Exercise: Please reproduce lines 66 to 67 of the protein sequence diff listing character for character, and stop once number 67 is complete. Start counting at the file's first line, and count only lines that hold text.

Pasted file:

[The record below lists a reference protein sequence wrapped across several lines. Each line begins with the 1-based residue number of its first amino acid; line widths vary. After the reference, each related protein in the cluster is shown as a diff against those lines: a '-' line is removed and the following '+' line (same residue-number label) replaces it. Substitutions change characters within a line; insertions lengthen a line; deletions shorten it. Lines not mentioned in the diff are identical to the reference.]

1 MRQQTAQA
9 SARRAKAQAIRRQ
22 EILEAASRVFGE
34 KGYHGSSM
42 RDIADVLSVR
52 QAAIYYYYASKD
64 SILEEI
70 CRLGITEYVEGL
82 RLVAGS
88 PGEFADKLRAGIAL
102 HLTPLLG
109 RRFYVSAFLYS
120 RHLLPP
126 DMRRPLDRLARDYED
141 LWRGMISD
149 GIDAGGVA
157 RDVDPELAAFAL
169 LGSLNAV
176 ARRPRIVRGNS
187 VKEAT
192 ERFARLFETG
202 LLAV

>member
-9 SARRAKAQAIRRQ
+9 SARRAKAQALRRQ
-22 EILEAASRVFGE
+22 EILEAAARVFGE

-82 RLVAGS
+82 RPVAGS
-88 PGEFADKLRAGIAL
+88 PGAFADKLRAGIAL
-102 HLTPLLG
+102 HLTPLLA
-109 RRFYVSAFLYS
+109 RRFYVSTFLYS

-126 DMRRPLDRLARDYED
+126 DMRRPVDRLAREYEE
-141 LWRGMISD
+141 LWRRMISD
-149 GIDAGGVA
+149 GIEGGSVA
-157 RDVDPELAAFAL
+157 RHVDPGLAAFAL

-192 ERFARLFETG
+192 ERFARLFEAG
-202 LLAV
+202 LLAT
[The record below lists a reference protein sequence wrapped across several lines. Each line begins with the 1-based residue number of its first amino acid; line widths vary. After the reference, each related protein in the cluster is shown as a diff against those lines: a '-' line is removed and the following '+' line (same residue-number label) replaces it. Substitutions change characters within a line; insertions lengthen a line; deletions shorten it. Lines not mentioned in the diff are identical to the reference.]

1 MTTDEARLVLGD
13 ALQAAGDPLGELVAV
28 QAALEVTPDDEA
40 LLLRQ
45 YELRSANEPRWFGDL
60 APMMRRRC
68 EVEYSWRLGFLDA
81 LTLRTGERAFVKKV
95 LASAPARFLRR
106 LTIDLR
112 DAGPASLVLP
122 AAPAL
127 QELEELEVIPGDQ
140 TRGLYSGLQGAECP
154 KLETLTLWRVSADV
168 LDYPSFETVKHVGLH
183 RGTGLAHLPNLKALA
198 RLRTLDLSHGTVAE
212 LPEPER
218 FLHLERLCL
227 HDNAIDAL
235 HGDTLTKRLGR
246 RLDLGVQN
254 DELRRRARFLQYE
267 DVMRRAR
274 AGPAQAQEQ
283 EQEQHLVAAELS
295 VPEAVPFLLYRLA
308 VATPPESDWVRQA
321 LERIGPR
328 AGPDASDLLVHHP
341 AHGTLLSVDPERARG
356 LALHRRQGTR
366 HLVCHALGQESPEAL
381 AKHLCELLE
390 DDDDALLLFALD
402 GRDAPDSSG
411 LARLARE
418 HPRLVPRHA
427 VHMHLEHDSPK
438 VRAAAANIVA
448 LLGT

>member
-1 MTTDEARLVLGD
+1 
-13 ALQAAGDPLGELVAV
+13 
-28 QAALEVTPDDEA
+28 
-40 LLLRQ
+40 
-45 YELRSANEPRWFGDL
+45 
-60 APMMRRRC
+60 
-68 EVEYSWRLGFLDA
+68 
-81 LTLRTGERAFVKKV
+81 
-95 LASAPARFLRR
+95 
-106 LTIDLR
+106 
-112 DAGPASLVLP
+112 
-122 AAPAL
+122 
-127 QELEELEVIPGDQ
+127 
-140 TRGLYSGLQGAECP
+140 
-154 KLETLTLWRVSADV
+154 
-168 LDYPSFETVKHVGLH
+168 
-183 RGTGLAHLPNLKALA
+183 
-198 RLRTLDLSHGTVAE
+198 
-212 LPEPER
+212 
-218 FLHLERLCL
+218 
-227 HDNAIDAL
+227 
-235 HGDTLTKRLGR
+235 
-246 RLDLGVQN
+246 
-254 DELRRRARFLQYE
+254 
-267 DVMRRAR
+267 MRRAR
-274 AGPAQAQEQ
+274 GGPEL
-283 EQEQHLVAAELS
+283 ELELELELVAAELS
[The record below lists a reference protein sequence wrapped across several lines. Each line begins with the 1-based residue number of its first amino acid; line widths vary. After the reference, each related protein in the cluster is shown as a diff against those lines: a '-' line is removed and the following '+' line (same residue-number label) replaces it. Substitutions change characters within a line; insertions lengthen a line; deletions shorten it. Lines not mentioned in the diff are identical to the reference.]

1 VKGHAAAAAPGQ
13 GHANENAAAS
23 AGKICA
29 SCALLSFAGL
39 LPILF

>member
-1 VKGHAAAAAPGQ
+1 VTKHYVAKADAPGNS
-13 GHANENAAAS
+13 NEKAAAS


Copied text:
183 RGTGLAHLPNLKALA
198 RLRTLDLSHGTVAE